Bernie Masterson
Masterson from 1947 Cornhusker
Biographical details
Born(1911-08-10)August 10, 1911
Shenandoah, Iowa, U.S.
DiedMay 16, 1963(1963-05-16) (aged 51)
Chicago, Illinois, U.S.
Playing career
1934–1940Chicago Bears
Coaching career (HC unless noted)
1940Stanford (assistant)
1941UCLA (assistant)
1945St. Mary's Pre-Flight
1948NY Yankees (assistant)
1950Iowa (backfield)
Head coaching record
Accomplishments and honors
Second-team All-Pro (1936)

Bernard Edward Masterson (August 10, 1911 – May 16, 1963) was an American football player and coach. He served as the head football coach at the University of Nebraska–Lincoln from 1946 to 1947, compiling a record of 5–13.[1] Masterson played college football at Nebraska from 1931 to 1933.[2] He played professionally in the National Football League (NFL) with the Chicago Bears from 1934 to 1940.[3]

Playing career

Masterson was a three-sport athlete at Lincoln High. He was an all-state back in football, a starter on the 1930 state championship basketball team, and a track star.[4]

Masterson c. 1946

Moving on to the University of Nebraska–Lincoln, he starred from 1931 to 1933 as a back on three straight unbeaten Big Six championship teams. He was selected All-Big Six in 1933.[5]

Masterson played quarterback for the Chicago Bears from 1934 to 1940 when the Bears were known as the "Monsters of the Midway". During his pro career, the Bears were 59–19–3 and were in three NFL championship playoffs. Bernie has an NFL career total of 3,372 passing yards and 35 touchdowns.[6]

Coaching career

In 1940, Clark Shaughnessy hired Masterson to coach Stanford quarterback Frankie Albert.[7]

He joined the United States Navy in 1942, and coached Navy teams for Iowa and St. Mary's Pre-Flight until 1945.[8]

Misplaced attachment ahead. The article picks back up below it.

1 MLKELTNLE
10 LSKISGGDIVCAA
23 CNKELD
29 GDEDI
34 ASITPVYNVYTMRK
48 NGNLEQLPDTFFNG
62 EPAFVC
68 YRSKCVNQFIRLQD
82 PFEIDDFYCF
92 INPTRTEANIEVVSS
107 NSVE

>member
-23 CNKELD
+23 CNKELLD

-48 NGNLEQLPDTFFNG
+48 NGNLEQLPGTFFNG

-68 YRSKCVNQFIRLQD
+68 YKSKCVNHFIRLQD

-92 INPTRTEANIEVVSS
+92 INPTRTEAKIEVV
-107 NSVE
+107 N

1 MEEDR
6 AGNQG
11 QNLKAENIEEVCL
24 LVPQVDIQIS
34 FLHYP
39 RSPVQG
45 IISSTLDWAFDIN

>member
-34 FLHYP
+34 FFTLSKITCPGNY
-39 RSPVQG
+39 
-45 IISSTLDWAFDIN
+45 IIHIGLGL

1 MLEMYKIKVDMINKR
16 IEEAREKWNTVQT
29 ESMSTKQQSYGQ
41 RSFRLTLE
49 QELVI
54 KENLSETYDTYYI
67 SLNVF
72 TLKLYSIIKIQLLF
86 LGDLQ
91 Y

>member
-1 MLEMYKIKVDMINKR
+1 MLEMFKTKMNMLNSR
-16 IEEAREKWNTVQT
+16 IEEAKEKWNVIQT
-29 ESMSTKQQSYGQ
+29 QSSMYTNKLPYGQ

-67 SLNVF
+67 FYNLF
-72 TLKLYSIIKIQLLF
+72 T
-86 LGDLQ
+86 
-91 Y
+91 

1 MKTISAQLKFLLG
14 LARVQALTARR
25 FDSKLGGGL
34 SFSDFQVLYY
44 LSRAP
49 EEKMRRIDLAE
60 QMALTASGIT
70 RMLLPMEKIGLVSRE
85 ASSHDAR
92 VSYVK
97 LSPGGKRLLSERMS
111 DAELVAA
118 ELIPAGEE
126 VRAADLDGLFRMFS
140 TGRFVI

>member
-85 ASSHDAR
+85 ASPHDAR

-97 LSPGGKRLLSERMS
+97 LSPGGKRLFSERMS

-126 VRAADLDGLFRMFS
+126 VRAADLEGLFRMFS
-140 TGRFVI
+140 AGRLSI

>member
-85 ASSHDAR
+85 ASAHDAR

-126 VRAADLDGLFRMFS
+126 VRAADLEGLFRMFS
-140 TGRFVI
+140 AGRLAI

He came back to Nebraska as head football coach for 1946 and 1947. He went 5–13 in the two seasons as head coach.

Death and honors

Masterson's grave at All Saints Cemetery

Masterson died of a heart attack in Chicago on May 16, 1963, and was buried at All Saints Cemetery in Des Plaines.[8][9] He was inducted into the Nebraska Football Hall of Fame in 1977.[5]

Head coaching record

Year Team Overall Conference Standing Bowl/playoffs
Saint Mary's Pre-Flight (Independent) (1945)
1945 Saint Mary's Pre-Flight 2–4–1
Saint Mary's Pre-Flight: 2–4–1
Nebraska Cornhuskers (Big Six Conference) (1946–1947)
1946 Nebraska 3–6 3–2 T–3rd
1947 Nebraska 2–7 2–3 4th
Nebraska: 5–13 5–5
Lewis Flyers (Midlands Conference) (1951)
1951 Lewis 7–1 3–0 1st W Corn Bowl
Lewis: 7–1 3–0
Total: 14–18–1
      National championship         Conference title         Conference division title or championship game berth


  1. ^ "Bernard E. "Bernie" Masterson Records by Year". College Football Data Warehouse. Archived from the original on February 15, 2010. Retrieved December 1, 2007.
  2. ^ All-Time Football Letterwinners Archived May 12, 2009, at WebCite, University of Nebraska, retrieved August 14, 2010.
  3. ^ Bernie Masterson, Pro Football Reference, retrieved August 14, 2010.
  4. ^ "Nebraska High School Sports Hall of Fame". 2003. Archived from the original on September 29, 2007. Retrieved January 7, 2007.
  5. ^ a b "Huskerpedia". University of Nebraska. Sportspedia, Inc. 1995–2006. Retrieved January 10, 2007.
  6. ^ "". Bernie Masterson. 2002–2006. Archived from the original on August 25, 2006. Retrieved January 11, 2007.
  7. ^ Ron Fimrite, A Melding Of Men All Suited To A T; Clark Shaughnessy was a dour theoretician, Frankie Albert an unrestrained quarterback and Stanford a team of losers, but combined they forever changed the game of football Archived October 29, 2013, at the Wayback Machine, Sports Illustrated, September 5, 1977.
  8. ^ a b "Ex-Bear Back Masterson is Dead at 50". Chicago Tribune. May 17, 1963. p. 55. Retrieved November 28, 2021 – via
  9. ^ "Bernie Masterson, Played Football for Chicago Bears" (PDF). The New York Times. Associated Press. May 17, 1963. Retrieved November 9, 2010.